Die elf Teufel / König der Mittelstürmer Review
Whereas this year’s World Cup prompted the inevitable tie-in DVD releases of The Great Escape and Escape to Victory here in the UK, the host nation went for something a little different. Rooting through their archives the ever-intriguing German label Filmmuseum have unveiled a couple of true rarities in the form of, arguably, the first two features ever to take football as their theme. Released barely months apart in 1927, Die elf Teufel – which translates as The Eleven Devils – and König der Mittelstürmer – King of the Centre Forwards – once again demonstrate Filmmuseum’s urge for letting us in on something altogether unexpected. And yet, nominally, this double-disc set could very well be their mainstream title to date.
On the whole, football movies have a tendency towards being popular movies, or at least those which concentrate on the players (as opposed to the hooliganism) do. Consider, for example, When Saturday Comes or Escape to Victory and you’ll find hugely optimistic films pitched at comic book levels which easily transcend their dour settings: the grim Northern “realities” of the former; the POW camp of the latter. Indeed, Die elf Teufel and König der Mittelstürmer are no different; both go for that Roy of the Rovers feel with their square-jawed, wide-eyed heroes and exciting big match finales. Furthermore, we find complicated, yet utterly predictable romances with young waifs, whilst the first film on the set goes as far as to describe itself as “a folk play”, an unarguable demonstration, surely, of its unpretentious, populist intents.
Needless to say, both dramas therefore unfold in familiar, perhaps even classical formats. Die elf Teufel adopts the melodramatic approach with its big club vs little club dynamics and the resulting tug-of-love crisis which our lead, the star player of course, must undergo in order to reach the triumphant final reel. Conversely, König der Mittelstürmer is more of a prototypical screwball comedy courtesy of its romantic jealousies and luxury weekends spent larking about in the country. And yet its narrative trajectory is almost exactly the same: here we find the triumph of the underdog once more as this particular star player battles big business into order to score that essential goal and get his girl back in time for the concluding fade out.
The difference in these two films lies primarily with their treatment of the sport itself. “The Sport of the Century!” cries out an intertitle from Die elf Teufel, meanwhile König der Mittelstürmer bemoans “this footballing fad!” and thus their dramas play out. Effectively, König der Mittelstürmer feels extremely contrived, the footballing elements always playing second fiddle and easily replacable; had it been a film about a hockey player, say, or a gymnast, then there would be little discernible effect overall. Die elf Teufel, however, is clearly in love with the game, none more so than when indulging in its experimental methods of capturing the matches themselves, all odd angles, expressionistic close-ups, sharp editing and, surprisingly, very little of the ball itself! Furthermore, these attitudes reflect the respective qualities of these titles overall. König der Mittelstürmer is undoubtedly creaky, even for its time, not to mention laboured, stagey and, unfortunately, desperately unfunny – ultimately it’s noteworthy for historical reasons as opposed to artistic ones. Die elf Teufel, on the other hand, feels far more alive. Its melodramatic excesses produce some terrific moments in the grand tradition (at times it even recalls a watered-down Sunrise), there are some fine performances from its enthusiastic leads (including Gustav Fröhlich of Metropolis fame), and it never errs towards the heavy-handed even as its morals are crystal clear. Overall, it makes for a terrifically engaging piece of entertainment and, given the general standards of the footballing movies which have appeared since, a contender for one of the best films to focus on the sport as well as one of the first.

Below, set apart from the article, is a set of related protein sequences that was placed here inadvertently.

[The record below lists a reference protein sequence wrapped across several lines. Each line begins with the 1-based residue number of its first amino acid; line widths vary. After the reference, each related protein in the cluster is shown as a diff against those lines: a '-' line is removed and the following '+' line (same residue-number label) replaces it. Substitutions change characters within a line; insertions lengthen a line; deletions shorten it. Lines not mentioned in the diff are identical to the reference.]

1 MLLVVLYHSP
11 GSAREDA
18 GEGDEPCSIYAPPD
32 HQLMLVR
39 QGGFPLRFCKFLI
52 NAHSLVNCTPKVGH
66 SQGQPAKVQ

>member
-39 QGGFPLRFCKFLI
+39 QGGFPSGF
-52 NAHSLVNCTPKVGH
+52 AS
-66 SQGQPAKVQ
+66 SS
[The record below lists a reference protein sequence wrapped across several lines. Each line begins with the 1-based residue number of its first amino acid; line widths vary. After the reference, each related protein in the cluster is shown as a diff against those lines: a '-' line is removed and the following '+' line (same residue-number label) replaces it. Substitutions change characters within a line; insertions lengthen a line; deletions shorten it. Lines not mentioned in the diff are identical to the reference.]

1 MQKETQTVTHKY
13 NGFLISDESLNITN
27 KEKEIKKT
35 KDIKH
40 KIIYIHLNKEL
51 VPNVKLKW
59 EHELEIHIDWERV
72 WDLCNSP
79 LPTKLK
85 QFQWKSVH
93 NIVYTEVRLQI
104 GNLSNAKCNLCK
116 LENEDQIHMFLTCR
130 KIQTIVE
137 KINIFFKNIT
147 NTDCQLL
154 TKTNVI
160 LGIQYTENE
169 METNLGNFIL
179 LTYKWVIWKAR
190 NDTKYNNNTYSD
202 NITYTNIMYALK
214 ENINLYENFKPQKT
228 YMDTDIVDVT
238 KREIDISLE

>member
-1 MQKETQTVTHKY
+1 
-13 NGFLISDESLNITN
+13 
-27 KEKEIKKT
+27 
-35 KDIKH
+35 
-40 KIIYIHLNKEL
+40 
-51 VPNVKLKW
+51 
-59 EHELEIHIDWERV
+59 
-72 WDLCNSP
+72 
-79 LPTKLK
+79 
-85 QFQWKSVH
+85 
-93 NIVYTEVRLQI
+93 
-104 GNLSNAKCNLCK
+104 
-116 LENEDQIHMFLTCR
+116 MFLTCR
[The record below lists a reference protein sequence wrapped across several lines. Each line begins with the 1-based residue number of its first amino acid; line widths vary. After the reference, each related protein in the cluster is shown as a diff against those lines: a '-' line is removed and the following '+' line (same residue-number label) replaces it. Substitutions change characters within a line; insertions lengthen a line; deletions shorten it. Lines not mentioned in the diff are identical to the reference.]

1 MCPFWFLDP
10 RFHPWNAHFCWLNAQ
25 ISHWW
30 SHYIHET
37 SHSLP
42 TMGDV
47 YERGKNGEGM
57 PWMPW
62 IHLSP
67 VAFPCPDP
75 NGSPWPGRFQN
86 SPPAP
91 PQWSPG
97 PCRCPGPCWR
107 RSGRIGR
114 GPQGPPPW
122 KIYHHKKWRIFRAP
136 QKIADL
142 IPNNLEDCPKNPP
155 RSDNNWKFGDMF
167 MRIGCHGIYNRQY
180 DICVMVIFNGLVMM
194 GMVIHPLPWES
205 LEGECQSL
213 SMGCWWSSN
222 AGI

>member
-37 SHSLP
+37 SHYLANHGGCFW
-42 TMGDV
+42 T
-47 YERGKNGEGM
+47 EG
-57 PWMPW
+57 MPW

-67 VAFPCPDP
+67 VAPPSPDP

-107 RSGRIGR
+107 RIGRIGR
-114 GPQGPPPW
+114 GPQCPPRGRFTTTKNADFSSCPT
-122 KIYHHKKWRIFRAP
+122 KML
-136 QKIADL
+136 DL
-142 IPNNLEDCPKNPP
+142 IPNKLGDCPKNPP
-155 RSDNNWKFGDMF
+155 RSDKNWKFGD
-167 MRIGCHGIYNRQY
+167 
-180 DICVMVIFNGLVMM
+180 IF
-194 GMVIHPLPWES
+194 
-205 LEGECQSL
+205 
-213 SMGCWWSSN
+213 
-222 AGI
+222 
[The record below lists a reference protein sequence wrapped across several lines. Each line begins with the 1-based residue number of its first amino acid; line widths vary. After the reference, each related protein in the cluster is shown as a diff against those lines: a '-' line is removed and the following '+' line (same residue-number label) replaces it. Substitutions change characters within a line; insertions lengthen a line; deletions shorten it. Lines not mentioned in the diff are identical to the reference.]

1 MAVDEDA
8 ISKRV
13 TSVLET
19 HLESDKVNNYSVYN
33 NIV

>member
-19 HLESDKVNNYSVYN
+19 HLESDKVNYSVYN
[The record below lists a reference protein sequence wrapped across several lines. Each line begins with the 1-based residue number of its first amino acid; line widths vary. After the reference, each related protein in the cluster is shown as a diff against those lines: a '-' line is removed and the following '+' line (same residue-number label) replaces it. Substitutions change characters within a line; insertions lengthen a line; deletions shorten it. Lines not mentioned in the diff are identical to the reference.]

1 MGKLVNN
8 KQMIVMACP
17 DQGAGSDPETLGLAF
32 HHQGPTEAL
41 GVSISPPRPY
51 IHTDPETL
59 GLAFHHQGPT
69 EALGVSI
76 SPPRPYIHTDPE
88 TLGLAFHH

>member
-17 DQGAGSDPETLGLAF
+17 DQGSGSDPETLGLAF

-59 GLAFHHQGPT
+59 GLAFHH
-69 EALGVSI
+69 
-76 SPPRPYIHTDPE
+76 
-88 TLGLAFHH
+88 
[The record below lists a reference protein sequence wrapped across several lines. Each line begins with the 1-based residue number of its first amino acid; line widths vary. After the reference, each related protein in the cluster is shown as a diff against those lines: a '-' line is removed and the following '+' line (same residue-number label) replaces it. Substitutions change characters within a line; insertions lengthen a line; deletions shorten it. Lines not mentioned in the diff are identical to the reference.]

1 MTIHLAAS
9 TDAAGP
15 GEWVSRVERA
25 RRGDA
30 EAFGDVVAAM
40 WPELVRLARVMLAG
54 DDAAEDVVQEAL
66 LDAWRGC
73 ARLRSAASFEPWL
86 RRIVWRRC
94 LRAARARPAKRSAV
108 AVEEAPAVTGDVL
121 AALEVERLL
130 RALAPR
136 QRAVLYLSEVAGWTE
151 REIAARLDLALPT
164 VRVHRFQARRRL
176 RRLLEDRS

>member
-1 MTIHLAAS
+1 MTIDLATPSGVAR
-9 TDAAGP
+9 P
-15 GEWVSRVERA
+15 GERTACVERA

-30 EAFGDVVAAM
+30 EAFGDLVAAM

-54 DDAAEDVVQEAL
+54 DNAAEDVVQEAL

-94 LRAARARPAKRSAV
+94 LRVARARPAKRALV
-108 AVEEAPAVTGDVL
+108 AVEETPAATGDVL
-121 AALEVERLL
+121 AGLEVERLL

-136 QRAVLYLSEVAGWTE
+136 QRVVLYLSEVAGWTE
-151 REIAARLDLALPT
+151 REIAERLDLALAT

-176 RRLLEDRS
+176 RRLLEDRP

Die elf Teufel and König der Mittelstürmer are treated to their own individual discs on this Region 0 package. In both cases the presentations are largely fine, or at least within the context of what we should expect from films made in the late twenties. König der Mittelstürmer, in particular, is blighted by an excess of nitrate damage (at times it feels as though an unknown Norman McLaren short is invading proceedings), yet it’s also the case that this ageing print is the only known one in existence. The important elements, namely the contrast levels and the overall clarity, are really quite fine. Neither film has been tinted, but then we’re getting the photography shown off in a fine light anyhow, so this never becomes a problem. As to the soundtracks, both are available either in complete silence or with improvised piano tracks. Subtitles are also present for the intertitles, the ones for König der Mittelstürmer having been recreated given the damage which the print had incurred. Die elf Teufel, however, comes with its originals intact.
The extras content is limited to a single short documentary, but this piece is really quite intriguing and more than worthy of a place on the disc. Filmed in 1924, Duisburger Stadion takes a peak at the pitch in question and the Germany-Italy match which was played there that year. What’s particularly interesting about this effort is not so much what’s good about it but what isn’t; clearly moving pictures representation of the game was rather limited back then as the static, uninteresting shots repeatedly hammer home. In fact, many of the more interesting details from the match – a broken arm, the fact that Germany lost – are either non-existent or completely glossed over. (As with the main features, there are again a number of subtitle options to translate the intertitles.)
This disc is available direct via the Edition Filmmuseum website.